The Japanese urban forestry technique of Miyawaki is fast gaining popularity in Tiruchi district.
Not many would have imagined that the method would catch the imagination of the people in a big way when 10,000 saplings were planted on 1.25 acres of land owned by Ranganathaswamy Temple on South Devi Street in Srirangam about a year and a half ago.
S. Vaidhyanathan, who was Assistant Commissioner of Tiruchi Corporation, initiated the drive with the support of a few individuals. The saplings grew to a height of more than 10 feet within three months.
Now, the number of plants raised under the initiative has gone up to 5.93 lakh in Lalgudi revenue division alone. The saplings have been raised on vacant sites and land belonging to the government, Department of Hindu Religious and Charitable Endowments and railways.
In the initial stages, school and college students were roped in for planting. When officials found it difficult to source volunteers for the project after educational institutions closed down due to COVID-19, they began to engage the services of workers of Mahatma Gandhi National Rural Employment Guarantee Scheme.
It cost between ₹5 lakh and ₹20 lakh to raise each urban forestry depending on the size of the land and number of trees. To a large extent, the expenditure has been shared by businessmen, traders and prominent citizens, who volunteered to support the intiative.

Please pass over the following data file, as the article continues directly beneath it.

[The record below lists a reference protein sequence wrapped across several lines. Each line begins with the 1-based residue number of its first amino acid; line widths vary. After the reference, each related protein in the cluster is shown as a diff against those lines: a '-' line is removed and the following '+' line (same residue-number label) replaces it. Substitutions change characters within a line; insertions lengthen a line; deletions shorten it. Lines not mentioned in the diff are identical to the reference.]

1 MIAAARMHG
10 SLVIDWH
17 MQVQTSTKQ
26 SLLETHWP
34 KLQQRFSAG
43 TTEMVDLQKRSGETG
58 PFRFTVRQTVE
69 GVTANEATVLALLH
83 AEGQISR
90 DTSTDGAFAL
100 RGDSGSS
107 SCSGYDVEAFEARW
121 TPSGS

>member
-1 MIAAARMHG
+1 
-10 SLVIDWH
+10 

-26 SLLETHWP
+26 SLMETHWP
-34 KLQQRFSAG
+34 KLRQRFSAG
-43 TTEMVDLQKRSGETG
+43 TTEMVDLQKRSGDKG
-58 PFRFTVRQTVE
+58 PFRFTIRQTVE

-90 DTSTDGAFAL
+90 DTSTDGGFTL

Lalgudi, Samayapuram, Kallakudi, Poonampalayam, Inam Samayapuram, Irungalur, Konalai, Venkatachalapuram and Pallapuram are among locations where urban forestry has been raised with people’s participation. Mango, guava, tamarind, vempu, sapota, lemon, vaagai and poovarasam loom large among the planted species.
The plantations have turned into dense forests with trees growing reaching a height of more than 15 to 20 feet, turning the environment lush green.
“Individuals and organisations who sponsored the initiative deserve appreciation. It has been observed that more than 90% of the saplings have grown to trees,” says Collector S. Sivarasu.
It has been decided to plant four more lakh saplings within two to three months in and around Lalgudi, he adds.
“The urban forestry at Poonampalayam, where 50,000 plants have been raised, has emerged as a model. Besides adding beauty to the area, it is a walkers’ paradise for locals,” says S. Vaidhyanathan, Revenue Divisional Officer, Lalgudi.
Mr. Vaidhyanathan says steps have been taken to raise 1.5 lakh saplings on 12 acres of land belonging to a temple at Thachankurichi. Saplings have been sourced from various places in the State. Also, a few more sites have been identified to increase the total number of plants to 10 lakh.
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